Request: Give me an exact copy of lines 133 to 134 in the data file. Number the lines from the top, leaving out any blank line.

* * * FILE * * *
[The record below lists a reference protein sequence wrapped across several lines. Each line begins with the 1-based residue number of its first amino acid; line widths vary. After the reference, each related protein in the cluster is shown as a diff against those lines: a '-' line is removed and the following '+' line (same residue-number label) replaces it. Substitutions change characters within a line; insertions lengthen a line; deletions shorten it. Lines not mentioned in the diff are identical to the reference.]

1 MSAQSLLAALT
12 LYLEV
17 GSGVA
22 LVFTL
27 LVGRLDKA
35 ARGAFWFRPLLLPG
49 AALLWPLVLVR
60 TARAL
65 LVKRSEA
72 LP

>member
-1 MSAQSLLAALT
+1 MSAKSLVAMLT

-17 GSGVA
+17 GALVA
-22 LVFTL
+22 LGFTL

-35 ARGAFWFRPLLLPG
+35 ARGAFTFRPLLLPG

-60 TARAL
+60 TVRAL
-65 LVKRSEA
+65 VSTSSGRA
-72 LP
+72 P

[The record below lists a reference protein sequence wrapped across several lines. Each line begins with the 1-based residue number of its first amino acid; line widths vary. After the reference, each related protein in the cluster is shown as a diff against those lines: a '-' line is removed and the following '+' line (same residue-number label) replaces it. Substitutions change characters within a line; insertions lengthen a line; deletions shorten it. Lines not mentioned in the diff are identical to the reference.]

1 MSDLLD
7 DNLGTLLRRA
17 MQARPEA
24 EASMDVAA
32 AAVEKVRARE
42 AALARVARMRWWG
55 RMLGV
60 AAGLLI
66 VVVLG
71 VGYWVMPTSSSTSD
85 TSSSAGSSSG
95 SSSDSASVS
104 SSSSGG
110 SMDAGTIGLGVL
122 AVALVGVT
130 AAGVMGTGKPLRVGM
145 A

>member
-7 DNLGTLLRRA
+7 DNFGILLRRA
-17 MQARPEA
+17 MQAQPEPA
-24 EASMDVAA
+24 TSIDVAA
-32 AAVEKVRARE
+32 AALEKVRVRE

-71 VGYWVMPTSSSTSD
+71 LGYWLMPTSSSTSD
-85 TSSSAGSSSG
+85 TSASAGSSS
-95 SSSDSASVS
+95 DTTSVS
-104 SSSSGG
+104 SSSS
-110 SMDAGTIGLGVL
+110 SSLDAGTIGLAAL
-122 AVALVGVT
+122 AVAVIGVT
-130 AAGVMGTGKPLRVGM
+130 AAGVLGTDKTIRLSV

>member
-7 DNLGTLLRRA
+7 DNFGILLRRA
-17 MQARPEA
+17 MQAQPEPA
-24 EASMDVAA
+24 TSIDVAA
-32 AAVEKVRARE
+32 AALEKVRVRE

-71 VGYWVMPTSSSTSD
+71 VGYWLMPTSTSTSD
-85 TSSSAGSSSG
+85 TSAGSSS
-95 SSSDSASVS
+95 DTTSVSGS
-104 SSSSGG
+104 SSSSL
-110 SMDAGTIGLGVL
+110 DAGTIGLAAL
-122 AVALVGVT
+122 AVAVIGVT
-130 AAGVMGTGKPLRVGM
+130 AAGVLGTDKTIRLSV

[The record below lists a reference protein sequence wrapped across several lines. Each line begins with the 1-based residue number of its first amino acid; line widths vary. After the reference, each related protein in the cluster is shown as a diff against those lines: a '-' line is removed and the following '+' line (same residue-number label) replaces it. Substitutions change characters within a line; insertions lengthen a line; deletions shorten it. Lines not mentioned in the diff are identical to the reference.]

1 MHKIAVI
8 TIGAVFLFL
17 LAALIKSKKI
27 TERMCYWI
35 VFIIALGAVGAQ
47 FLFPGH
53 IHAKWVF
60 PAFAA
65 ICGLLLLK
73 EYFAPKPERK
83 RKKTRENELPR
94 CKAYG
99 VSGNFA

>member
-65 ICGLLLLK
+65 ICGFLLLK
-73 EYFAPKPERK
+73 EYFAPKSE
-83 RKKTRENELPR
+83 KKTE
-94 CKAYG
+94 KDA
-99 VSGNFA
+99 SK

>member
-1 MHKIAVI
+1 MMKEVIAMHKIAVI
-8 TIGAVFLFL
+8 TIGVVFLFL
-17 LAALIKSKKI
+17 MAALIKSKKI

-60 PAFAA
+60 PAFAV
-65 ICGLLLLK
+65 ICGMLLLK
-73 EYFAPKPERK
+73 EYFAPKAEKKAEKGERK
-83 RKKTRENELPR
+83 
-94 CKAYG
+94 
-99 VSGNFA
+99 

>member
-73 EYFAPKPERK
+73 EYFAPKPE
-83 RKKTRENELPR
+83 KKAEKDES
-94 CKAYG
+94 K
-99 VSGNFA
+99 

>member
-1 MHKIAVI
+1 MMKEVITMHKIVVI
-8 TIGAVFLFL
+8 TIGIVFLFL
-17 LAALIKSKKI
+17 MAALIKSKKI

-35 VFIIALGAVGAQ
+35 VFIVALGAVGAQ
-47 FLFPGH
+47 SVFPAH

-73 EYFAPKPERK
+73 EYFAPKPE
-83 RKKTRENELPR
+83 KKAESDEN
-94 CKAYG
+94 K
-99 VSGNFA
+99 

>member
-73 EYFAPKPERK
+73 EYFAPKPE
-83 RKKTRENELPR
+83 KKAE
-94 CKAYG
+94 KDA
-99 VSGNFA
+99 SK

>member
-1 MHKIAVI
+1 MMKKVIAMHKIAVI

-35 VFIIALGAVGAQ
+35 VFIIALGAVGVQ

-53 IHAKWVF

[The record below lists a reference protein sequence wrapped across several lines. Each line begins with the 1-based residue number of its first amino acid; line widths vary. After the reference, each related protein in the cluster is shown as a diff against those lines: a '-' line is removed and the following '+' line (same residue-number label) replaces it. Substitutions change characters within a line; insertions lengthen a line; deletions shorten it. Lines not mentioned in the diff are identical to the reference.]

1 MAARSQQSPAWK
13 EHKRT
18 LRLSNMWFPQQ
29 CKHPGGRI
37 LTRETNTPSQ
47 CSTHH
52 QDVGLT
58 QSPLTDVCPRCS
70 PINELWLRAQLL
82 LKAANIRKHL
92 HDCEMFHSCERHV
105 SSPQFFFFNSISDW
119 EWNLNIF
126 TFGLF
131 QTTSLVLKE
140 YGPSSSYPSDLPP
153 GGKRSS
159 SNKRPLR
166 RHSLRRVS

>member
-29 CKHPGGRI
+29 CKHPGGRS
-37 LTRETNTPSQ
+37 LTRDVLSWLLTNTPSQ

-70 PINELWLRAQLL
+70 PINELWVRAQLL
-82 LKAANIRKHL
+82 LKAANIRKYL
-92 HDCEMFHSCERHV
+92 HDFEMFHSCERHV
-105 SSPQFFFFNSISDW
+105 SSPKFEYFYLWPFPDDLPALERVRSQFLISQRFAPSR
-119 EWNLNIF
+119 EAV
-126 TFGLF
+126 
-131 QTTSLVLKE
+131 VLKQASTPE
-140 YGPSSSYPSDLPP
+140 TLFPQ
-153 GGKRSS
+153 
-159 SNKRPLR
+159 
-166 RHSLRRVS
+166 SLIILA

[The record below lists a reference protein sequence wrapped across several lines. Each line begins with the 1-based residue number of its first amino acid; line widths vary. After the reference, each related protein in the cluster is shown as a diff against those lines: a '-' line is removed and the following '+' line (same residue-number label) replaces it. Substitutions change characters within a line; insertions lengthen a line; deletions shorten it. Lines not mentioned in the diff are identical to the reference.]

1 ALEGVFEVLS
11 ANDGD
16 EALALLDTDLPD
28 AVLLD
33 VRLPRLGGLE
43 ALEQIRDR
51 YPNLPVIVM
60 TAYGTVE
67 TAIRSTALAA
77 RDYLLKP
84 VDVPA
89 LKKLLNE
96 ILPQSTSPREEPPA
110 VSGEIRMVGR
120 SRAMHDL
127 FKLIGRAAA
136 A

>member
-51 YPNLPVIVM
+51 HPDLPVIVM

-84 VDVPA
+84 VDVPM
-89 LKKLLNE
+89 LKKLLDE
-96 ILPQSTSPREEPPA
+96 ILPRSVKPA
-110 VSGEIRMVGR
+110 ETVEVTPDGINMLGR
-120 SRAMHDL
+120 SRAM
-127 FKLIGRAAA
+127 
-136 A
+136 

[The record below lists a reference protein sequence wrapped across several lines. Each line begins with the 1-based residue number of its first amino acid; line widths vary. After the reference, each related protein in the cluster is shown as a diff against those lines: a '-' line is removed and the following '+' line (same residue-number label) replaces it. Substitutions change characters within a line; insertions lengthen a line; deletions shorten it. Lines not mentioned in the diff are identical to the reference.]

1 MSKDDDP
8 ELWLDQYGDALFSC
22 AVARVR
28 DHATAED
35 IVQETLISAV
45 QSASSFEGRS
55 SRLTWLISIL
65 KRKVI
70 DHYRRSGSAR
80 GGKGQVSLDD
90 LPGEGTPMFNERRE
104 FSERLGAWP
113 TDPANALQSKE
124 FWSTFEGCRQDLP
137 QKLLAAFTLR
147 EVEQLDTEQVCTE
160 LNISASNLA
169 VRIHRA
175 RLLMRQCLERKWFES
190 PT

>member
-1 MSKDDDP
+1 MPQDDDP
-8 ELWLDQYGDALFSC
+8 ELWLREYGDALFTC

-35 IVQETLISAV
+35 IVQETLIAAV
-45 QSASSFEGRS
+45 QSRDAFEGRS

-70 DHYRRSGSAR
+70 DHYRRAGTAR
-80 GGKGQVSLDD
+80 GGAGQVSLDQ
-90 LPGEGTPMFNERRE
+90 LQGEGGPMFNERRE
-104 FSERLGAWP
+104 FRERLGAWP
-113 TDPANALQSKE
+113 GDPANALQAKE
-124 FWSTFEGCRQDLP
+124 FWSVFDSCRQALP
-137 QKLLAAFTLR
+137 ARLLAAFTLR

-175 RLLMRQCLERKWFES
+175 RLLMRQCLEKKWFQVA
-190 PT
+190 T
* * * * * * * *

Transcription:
-99 VSGNFA
+99 